Today I read a post about how we cannot agree to disagree because of 1 Corinthians 1:10. And I thought that was fascinating, especially since there is rather a lot of division within the "Body of Christ" as it is... Sonlight in the middle of it all from time to time.
But how can I say, "I disagree that we must all agree"? <smile>
To say that we must all agree, I would imply that everyone must agree... with me; that I have, somehow, arrived at the singular, all-inclusive Truth. But I don't like that because
- It shuts down all discussion, argument, or further study. Any research or contemplation that does not match my conclusion is antagonistic against me and, at best, merely ungodly.
- It makes it impossible to graciously concede a point. If I'm right and someone demonstrates that I am wrong, then they are inexplicably wrong and I must stick my head in the sand and refuse to acknowledge their point.
- It elevates me--or, at minimum, my beliefs--to the highest position of "unquestionable truth" ... which can quickly lead to tyranny and reeks of pride (of which I have all too much personal experience <smile>).
Thus, I see nothing wrong with passionately arguing your position.
I think it is healthy to question and allow others to question you.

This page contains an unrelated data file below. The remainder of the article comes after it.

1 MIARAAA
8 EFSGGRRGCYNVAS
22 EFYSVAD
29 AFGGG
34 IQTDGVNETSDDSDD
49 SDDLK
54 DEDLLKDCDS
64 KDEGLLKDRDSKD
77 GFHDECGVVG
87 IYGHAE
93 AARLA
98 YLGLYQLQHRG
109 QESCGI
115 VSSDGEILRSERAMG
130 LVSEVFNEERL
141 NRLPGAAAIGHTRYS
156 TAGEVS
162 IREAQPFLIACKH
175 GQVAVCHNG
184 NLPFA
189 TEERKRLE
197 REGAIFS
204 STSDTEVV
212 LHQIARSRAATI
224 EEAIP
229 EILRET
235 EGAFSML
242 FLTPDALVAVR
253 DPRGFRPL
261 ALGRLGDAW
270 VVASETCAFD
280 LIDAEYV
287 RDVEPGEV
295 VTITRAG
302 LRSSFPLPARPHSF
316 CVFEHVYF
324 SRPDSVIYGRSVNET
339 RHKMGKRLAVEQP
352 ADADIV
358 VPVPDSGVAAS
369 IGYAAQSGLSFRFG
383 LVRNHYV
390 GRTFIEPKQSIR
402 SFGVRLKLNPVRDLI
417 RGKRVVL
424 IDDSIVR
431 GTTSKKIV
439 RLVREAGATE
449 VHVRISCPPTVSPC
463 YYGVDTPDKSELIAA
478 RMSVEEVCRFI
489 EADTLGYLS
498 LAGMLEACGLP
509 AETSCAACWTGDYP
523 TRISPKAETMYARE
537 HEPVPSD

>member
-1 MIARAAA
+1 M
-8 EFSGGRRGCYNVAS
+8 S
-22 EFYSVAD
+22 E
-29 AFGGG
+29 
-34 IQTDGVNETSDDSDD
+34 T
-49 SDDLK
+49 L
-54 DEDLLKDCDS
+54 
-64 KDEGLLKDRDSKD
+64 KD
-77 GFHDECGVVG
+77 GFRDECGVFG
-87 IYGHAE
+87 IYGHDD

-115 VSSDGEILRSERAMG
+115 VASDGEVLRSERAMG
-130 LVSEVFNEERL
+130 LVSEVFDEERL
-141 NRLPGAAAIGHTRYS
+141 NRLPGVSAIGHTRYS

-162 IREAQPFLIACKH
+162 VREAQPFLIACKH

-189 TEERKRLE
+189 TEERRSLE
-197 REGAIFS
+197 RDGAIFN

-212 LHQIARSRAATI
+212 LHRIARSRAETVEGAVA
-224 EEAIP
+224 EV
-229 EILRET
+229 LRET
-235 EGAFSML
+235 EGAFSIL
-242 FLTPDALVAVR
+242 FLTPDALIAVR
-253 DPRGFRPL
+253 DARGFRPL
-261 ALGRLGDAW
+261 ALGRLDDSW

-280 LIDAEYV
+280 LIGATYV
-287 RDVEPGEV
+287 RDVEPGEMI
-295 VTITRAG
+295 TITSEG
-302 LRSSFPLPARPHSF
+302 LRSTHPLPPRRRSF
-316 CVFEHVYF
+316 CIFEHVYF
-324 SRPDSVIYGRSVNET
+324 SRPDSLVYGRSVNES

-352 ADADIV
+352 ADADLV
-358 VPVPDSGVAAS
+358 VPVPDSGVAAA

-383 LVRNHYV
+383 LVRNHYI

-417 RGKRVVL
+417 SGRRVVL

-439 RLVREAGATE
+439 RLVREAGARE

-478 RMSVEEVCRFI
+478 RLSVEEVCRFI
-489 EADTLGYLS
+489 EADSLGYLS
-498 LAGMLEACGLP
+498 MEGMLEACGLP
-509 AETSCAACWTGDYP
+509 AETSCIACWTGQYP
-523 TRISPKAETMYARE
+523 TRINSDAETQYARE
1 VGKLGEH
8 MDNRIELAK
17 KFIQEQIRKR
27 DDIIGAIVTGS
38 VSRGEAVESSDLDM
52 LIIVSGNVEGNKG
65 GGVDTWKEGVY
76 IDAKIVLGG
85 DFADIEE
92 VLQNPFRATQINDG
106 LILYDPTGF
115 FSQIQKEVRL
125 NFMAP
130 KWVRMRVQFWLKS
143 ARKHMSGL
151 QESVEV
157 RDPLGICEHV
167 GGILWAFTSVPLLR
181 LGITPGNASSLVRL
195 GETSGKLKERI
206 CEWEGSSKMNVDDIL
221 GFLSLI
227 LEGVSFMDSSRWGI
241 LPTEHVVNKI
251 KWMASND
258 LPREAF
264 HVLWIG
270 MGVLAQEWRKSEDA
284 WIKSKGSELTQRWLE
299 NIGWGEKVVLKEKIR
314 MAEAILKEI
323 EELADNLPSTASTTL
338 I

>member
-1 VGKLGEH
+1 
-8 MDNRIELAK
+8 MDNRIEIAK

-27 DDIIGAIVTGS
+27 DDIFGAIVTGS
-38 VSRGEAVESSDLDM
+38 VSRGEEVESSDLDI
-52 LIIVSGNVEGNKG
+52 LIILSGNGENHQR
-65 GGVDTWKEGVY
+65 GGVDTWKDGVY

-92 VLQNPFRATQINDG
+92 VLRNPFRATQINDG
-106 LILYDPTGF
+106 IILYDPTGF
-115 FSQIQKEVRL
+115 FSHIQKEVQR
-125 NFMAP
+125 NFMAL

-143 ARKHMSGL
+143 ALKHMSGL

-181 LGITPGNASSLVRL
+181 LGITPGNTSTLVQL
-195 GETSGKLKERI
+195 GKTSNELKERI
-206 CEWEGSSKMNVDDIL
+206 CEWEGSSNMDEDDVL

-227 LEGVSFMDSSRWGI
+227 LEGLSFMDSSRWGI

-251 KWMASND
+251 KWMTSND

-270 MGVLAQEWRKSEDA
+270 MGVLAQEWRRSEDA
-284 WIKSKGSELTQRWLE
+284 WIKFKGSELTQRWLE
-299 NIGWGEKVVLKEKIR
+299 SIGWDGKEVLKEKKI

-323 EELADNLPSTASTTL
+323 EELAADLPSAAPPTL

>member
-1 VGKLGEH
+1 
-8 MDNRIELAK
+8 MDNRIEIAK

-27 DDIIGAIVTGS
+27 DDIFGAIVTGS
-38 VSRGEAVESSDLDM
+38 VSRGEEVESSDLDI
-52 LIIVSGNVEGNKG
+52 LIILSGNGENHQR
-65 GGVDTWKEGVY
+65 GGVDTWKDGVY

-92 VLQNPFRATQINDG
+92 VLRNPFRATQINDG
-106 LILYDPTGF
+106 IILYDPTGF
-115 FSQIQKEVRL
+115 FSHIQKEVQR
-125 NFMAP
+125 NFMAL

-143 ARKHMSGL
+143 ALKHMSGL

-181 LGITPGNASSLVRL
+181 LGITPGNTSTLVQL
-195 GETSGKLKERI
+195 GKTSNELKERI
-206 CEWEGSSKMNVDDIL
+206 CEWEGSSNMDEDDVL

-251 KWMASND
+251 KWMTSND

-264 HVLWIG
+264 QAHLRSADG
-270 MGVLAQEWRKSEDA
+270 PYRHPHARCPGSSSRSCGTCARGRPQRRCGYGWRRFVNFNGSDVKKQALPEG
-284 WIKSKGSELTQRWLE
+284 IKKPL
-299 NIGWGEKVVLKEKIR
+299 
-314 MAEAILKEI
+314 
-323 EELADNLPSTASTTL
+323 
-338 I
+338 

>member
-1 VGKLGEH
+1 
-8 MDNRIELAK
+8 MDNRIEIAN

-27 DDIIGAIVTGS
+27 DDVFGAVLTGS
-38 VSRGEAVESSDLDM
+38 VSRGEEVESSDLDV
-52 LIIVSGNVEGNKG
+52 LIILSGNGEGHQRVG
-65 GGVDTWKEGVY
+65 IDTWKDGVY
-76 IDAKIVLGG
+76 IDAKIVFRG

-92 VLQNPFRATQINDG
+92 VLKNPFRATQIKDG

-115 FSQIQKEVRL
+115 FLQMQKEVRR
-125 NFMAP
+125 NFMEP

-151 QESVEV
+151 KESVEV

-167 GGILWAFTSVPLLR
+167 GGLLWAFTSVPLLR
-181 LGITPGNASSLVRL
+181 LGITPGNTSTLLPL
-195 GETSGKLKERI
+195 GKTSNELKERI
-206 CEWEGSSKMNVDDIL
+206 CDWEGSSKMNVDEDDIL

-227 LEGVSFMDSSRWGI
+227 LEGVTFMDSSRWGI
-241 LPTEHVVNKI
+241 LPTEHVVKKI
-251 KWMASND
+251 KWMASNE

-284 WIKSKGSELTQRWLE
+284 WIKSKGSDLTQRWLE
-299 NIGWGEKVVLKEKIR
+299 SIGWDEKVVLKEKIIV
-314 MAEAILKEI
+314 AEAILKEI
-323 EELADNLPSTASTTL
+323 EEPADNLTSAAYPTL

I think it is good to look at the other side of things.
And while, yes, it is not good to have division, I think the call is to not be divided over matters of disagreement. As the passage goes on to say: Following Christ is what is important, not whose teachings you gravitate toward. Those should not divide us.
So, I think that we can be united and of the same mind, even if we disagree on the age of the earth, the best way to interact with others, the best color for carpeting, or whether drums or skirts above the knee are acceptable.
One of my friends who grew up a Muslim once told me that it was hard for him at first to be in church where everyone prayed to God while standing up. 'How disrespectful,' he thought. 'We must pray in humility, with our faces to the ground.'
Talking with him demonstrated just how much we can learn from one another--those with whom we disagree--and is a great picture of what my wife has said: I think the true Church is a conglomeration of all the different denominations that each reflect a different aspect of God.
This is not to say there isn't absolute truth. There is. But, for now, I think it is important that we all grow in humility and remain free to disagree so we can all, hopefully, get ever closer to that Truth.
Filmmaker, Writer, Expectant Father